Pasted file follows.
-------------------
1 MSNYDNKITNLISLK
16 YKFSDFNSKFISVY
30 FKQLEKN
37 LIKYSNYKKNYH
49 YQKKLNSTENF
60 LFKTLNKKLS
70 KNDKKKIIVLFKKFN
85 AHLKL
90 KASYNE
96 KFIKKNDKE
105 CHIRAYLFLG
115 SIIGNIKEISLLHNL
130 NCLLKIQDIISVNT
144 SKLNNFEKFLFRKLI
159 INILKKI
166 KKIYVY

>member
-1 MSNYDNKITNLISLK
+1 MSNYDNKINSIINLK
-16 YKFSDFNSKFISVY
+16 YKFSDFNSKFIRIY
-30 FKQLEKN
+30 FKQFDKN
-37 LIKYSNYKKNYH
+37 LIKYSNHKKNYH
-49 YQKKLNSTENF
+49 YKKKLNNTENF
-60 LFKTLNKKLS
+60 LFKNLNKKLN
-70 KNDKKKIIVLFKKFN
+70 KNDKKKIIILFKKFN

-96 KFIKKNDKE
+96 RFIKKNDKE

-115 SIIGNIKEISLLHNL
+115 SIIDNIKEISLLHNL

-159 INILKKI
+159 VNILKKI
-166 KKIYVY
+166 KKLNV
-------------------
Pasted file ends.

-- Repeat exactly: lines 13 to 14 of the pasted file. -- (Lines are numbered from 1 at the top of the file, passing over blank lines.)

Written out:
130 NCLLKIQDIISVNT
144 SKLNNFEKFLFRKLI